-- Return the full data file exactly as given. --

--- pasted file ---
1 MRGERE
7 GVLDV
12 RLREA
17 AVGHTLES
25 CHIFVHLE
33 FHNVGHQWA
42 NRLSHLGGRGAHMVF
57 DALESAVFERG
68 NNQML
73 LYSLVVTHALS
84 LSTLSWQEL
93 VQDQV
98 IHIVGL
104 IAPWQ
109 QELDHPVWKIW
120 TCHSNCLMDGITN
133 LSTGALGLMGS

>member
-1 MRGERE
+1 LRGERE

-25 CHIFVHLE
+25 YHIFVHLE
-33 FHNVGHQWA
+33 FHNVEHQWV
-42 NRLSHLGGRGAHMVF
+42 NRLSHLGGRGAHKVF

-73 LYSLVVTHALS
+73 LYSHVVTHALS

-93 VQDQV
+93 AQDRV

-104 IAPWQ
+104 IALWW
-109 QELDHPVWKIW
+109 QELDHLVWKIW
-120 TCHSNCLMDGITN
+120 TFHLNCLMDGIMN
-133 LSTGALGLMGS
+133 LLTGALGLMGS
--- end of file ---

1 MRGERE
7 GVLDV
12 RLREA
17 AVGHTLES
25 CHIFVHLE
33 FHNVGHQWA
42 NRLSHLGGRGAHMVF
57 DALESAVFERG
68 NNQML
73 LYSLVVTHALS
84 LSTLSWQEL
93 VQDQV
98 IHIVGL
104 IAPWQ
109 QELDHPVWKIW
120 TCHSNCLMDGITN
133 LSTGALGLMGS

>member
-1 MRGERE
+1 LRGERE

-25 CHIFVHLE
+25 YHIFVHLE
-33 FHNVGHQWA
+33 FHNVEHQWV
-42 NRLSHLGGRGAHMVF
+42 NRLSHLGGRGAHKVF

-73 LYSLVVTHALS
+73 LYSHVVTHALS

-93 VQDQV
+93 AQDRV

-104 IAPWQ
+104 IALWW
-109 QELDHPVWKIW
+109 QELDHLVWKIW
-120 TCHSNCLMDGITN
+120 TFHLNCLMDGIMN
-133 LSTGALGLMGS
+133 LLTGALGLMGS